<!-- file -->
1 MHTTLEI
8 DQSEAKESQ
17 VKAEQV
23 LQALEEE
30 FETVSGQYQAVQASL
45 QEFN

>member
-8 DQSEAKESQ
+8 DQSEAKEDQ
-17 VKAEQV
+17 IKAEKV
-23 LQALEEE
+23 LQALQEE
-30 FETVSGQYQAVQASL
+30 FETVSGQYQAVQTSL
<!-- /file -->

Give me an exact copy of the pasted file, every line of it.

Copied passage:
1 MHTTLEI
8 DQSEAKESQ
17 VKAEQV
23 LQALEEE
30 FETVSGQYQAVQASL
45 QEFN

>member
-8 DQSEAKESQ
+8 DQSEAKEDQ
-17 VKAEQV
+17 IKAEKV
-23 LQALEEE
+23 LQALQEE
-30 FETVSGQYQAVQASL
+30 FETVSGQYQAVQTSL